Britons facing longer working lives

Older WorkersA fresh wave of tax hikes or spending cuts will be needed to meet the growing cost of Britain’s ageing population, its financial watchdog has warned.

The next generation of workers also face having to stay in employment until they reach 70 to keep the country’s finances on the right track, according to the Office for Budget Responsibility (OBR).

It found that long-term spending on health, state pensions and social care will put a strain on the public purse.

House prices are also set to “consistently rise” faster than pay, without a significant increase in the number of new homes being built.

This will lead to a steady rise in household debt relative to income, the report warned.

According to the analysis, Britain’s budget deficit is set to widen to such an extent over the long term that there will be an “unsustainable” continuously rising trajectory of public sector net debt as a share of national income.

Future governments will need to find new sources of revenue to meet all the demands, the fiscal sustainability report said.

“One way to pay for rising age-related demands for health, long-term care and pensions spending would be for a greater proportion of the population to be in employment, earning income and paying taxes.”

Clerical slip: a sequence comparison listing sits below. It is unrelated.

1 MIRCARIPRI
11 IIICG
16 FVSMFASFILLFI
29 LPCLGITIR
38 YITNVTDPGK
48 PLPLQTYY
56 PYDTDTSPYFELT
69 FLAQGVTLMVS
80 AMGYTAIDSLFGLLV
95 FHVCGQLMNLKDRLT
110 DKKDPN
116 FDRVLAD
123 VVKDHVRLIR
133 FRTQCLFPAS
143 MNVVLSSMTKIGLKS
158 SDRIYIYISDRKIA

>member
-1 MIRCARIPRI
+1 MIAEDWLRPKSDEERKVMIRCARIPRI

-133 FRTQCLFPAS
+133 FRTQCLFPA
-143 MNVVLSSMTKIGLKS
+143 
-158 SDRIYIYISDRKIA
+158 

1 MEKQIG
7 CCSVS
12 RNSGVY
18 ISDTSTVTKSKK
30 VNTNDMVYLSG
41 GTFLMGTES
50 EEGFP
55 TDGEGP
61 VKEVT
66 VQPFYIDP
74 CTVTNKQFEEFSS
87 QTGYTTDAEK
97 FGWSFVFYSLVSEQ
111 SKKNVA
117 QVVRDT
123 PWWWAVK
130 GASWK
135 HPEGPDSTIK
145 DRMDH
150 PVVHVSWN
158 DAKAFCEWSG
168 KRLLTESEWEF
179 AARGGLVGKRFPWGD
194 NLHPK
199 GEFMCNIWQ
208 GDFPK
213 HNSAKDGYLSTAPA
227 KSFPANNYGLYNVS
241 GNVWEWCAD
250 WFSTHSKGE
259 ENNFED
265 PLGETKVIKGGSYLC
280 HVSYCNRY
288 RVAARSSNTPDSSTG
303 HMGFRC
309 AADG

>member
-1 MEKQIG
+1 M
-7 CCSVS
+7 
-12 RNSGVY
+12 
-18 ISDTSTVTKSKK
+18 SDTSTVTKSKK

Chancellor George Osborne said: “Today’s report from the OBR provides further evidence that the Government’s long-term economic plan is working and the country’s hard work is paying off.”

Philip Booth, editorial and program director at the UK Institute of Economic Affairs, said: “This report shows the severe difficulties governments will face over the coming decades resulting from the promises made via the post-war welfare state.

“The OBR’s central projection, which assumes that the deficit is cleared within four years, shows that debt will start rising again from the mid-2030s and will be back up to 84 per cent of GDP by 2063/64 if policies remain unchanged.

“Even this projection is based on the heroic assumption that productivity improvements in healthcare will be the same as in the rest of the economy over the next five decades.

“More realistic assumptions about health productivity growth would see public debt explode to over 200 per cent of GDP.

“This problem will be intensified if the Government continues to protect healthcare spending up to 2018/19.”




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